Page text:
George Unti of Unti Vineyards *looks* like a farmer. He's got a purposeful gait, weathered features and the firm handshake of someone who digs in the dirt. In the winery, he comes across quiet, like someone who prefers the silence of the vineyard, at least at first. Once you get him going, you quickly realize that this unassuming man, who spent 39 years managing Safeway supermarkets, is also whip smart and incredibly personable. His son, Mick, who handles all of the marketing and a large chunk of the winemaking (with Sebastien Pochan) will be pouring the winery's lineup, including a tank-sample of the winery's highly-anticipated 2010 rosé, at K&L San Francisco this Thursday night from 5-6:30 p.m. ($5), follows in his father's footsteps: always quick to smile, and wonderfully enthusiastic when he talks about his vines and his wines.
We recently caught up with Mick to ask him a few questions in anticipation for this week's tasting. This is what he had to say:
K&L: How did you get into the wine business?
Mick Unti: Went wine tasting in Hecker Pass region, near Gilroy, one day when it was too cloudy to go to Santa Cruz. Watched Thomas Kruse get off his tractor to pour us some wines and was infatuated with small wineries. Then worked in wine departments in Safeway while I was attending University of Washington. I last worked for Jess Jackson doing National Sales for Artisan and Estates in 1996 before starting Unti Vineyards with my dad, George.
K&L: What’s your winemaking philosophy?
MU: Grow varietals that are well-suited to your climate. Use farming methods that encourage healthy vines naturally (organic, biodynamic, etc.). Maintain moderate to low-yields. Have a very good understanding of the world’s best versions of these wines (that means blowing a bunch of money at K & L on European wines). Study the various methods used by artisan wineries, and if financially possible, apply some of those methods when making your wine. Learn from your own experience to make the wines that are true to your sites. Stay true to your own ideals regarding wine.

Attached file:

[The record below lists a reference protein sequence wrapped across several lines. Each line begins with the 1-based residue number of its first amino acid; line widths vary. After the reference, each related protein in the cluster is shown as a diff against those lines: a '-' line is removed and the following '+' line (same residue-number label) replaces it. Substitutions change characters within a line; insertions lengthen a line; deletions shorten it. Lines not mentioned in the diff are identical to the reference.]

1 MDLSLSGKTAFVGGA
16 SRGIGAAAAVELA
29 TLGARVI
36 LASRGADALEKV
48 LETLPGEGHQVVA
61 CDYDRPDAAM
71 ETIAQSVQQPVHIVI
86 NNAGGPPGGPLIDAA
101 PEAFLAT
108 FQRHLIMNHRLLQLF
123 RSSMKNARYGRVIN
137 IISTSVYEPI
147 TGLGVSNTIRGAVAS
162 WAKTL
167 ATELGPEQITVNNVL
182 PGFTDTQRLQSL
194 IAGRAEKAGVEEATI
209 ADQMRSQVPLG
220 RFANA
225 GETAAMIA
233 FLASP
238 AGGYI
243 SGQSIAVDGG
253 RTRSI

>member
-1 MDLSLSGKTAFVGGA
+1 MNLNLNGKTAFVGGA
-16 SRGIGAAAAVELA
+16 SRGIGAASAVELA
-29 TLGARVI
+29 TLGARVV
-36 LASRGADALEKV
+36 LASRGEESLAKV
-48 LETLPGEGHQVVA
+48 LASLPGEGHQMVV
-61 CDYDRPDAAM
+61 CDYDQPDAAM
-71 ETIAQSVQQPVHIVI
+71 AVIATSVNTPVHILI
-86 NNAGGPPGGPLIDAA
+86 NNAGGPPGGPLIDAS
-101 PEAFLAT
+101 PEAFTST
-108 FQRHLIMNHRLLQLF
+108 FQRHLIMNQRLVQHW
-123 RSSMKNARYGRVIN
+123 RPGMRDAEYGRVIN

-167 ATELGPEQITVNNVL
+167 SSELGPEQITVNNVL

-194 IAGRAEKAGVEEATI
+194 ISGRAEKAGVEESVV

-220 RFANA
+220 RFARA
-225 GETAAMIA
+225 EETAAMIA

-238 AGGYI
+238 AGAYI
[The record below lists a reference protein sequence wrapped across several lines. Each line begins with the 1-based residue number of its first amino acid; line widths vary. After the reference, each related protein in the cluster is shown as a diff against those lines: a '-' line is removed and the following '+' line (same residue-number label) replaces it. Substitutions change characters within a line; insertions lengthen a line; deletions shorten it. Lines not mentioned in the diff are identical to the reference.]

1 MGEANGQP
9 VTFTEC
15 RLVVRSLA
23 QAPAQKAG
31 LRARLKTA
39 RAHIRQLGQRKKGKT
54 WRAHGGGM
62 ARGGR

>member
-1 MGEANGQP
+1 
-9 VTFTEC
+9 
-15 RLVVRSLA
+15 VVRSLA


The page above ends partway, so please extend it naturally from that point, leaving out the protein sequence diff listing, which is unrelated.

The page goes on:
What are some of your favorite restaurants?
Delfina in SF, Farmhouse in Forestville, Boulevard in SF
What did you drink last night? (Or the last time you had a glass of wine that wasn’t your own?)
Cascina Ca Rossa 2007 Barbera d’Alba Mulassa, Donnhoff Oberhauser Leistenberg 2009 Kabinett.
What’s your position on wine-pairing and what do you like to pair your wines with?
I’m not that formal. Our wines are made from grapes that are native to the Mediterranean. As such they are moderate-to-low in tannin, fruity and have nice acidity. As such, they are versatile. You can serve our wine with simply seasoned grilled meats or spicy ethnic dishes. Amazing how easy this process is when you drink balanced wines.
What advice do you have to offer people just getting into wine?
As Al Davis might say, “Just drink a wide variety, baby.”
If you could have dinner with any three people in history, who would you invite and what would you serve them?
Do they have to be dead? If so, John Lennon, Bill King (sportscaster) and Esther Peaker (my grandmother) or Dick Unti (my uncle). Awesome micro-brew Champagne (Pierre Gimonnet) with oysters, Comte de Vogue Musigny with grilled Hawaiian fish. I’m sure we’d break out a few other great wines. Siro Pacenti Brunello, JJ Prum Wehlener Sonnenurhr, you get the idea.
Don't live in San Francisco? Can't make the tasting? Set up your own Unti tasting at home with these three in-stock beauties:
2007 Unti Vineyards Dry Creek Grenache ($26.99) This has intense raspberry, blackberry, tar, pepper, licorice, and dried herbs aromas that are evocative of Châteauneuf-du-Pape. Full of fruit on the palate, with an earthy, licorice-tinged undercurrent, this captures the Dry Creek landscape and still maintains the balance we've grown to expect from Unti. An ager.
2007 Unti Vineyards Dry Creek Zinfandel ($24.99) It's no coincidence that the Dry Creek Valley has become synonymous with Zinfandel, and of the region's and varietal's best characteristics are packed into this bottle. Briar fruit and black pepper aromas and flavors are accented by subtle floral tones. There's plenty of structure, and the wine is completely dry, with the signature ripeness of the vintage and the balancing acidity that marks all of Unti's wines.
2008 Unti Vineyards "Petite Frere" Dry Creek Rhône Blend ($16.99) Unti's version of a Côte du Rhône, this is Grenache-dominated blend with small amounts of Syrah and Mourvedre. Full of ripe Dry Creek fruit with firmer tannins than previous vintages, this is like some of the CdR's from France in 2007, blessed with juicy red fruit, but needing a little time to integrate.